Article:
Leah stayed in New York, entertaining callers in a séance room, while Kate and Maggie took the show to other cities, among them Cleveland, Cincinnati, Columbus, St. Louis, Washington, D.C. and Philadelphia, where one visitor, explorer Elisha Kent Kane, succumbed to Maggie’s charms even as he deemed her a fraud—although he couldn’t prove how the sounds were made. “After a whole month’s trial I could make nothing of them,” he confessed. “Therefore they are a great mystery.” He courted Maggie, thirteen years his junior, and encouraged her to give up her “life of dreary sameness and suspected deceit.” She acquiesced, retiring to attend school at Kane’s behest and expense, and married him shortly before his untimely death in 1857. To honor his memory she converted to Catholicism, as Kane—a Presbyterian—had always encouraged. (He seemed to think the faith’s ornate iconography and sense of mystery would appeal to her.) In mourning, she began drinking heavily and vowed to keep her promise to Kane to “wholly and forever abandon Spiritualism.”
Kate, meanwhile, married a devout Spiritualist and continued to develop her medium powers, translating spirit messages in astonishing and unprecedented ways: communicating two messages simultaneously, writing one while speaking the other; transcribing messages in reverse script; utilizing blank cards upon which words seemed to spontaneously appear. During sessions with a wealthy banker, Charles Livermore, she summoned both the man’s deceased wife and the ghost of Benjamin Franklin, who announced his identity by writing his name on a card. Her business boomed during and after the Civil War, as increasing numbers of the bereaved found solace in Spiritualism. Prominent Spiritualist Emma Hardinge wrote that the war added two million new believers to the movement, and by the 1880s there were an estimated eight million Spiritualists in the United States and Europe. These new practitioners, seduced by the flamboyance of the Gilded Age, expected miracles—like Kate’s summoning of full-fledged apparitions—at every séance. It was wearying, both to the movement and to Kate herself, and she, too, began to drink.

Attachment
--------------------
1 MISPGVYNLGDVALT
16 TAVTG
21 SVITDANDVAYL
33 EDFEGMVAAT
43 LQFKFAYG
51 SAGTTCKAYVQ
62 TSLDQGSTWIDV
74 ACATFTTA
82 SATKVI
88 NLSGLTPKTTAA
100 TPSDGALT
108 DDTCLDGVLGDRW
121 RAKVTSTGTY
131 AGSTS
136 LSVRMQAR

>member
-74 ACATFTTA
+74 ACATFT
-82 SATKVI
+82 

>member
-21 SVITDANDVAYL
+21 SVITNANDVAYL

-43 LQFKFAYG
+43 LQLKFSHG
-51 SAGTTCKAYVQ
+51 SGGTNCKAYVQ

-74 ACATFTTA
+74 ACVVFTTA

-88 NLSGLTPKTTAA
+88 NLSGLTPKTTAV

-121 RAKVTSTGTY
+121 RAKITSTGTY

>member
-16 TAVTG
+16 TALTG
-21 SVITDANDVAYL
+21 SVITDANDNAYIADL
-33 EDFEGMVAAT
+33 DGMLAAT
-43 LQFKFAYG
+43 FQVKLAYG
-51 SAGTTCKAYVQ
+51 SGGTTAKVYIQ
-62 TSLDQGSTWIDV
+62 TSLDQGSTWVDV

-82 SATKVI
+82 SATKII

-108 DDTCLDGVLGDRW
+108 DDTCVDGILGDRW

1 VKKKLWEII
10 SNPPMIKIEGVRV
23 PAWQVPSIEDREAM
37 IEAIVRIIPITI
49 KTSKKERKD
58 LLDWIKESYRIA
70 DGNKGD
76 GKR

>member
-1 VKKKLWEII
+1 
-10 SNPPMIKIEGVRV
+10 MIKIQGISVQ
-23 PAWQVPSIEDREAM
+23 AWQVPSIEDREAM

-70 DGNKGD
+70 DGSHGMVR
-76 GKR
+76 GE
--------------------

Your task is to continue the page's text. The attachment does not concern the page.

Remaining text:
On October 21, 1888, the New York World published an interview with Maggie Fox in anticipation of her appearance that evening at the New York Academy of Music, where she would publicly denounce Spiritualism. She was paid $1,500 for the exclusive. Her main motivation, however, was rage at her sister Leah and other leading Spiritualists, who had publicly chastised Kate for her drinking and accused her of being unable to care for her two young children. Kate planned to be in the audience when Maggie gave her speech, lending her tacit support.
“My sister Katie and myself were very young children when this horrible deception began,” Maggie said. “At night when we went to bed, we used to tie an apple on a string and move the string up and down, causing the apple to bump on the floor, or we would drop the apple on the floor, making a strange noise every time it would rebound.” The sisters graduated from apple dropping to manipulating their knuckles, joints and toes to make rapping sounds. “A great many people when they hear the rapping imagine at once that the spirits are touching them,” she explained. “It is a very common delusion. Some very wealthy people came to see me some years ago when I lived in Forty-second Street and I did some rappings for them. I made the spirit rap on the chair and one of the ladies cried out: ‘I feel the spirit tapping me on the shoulder.’ Of course that was pure imagination.”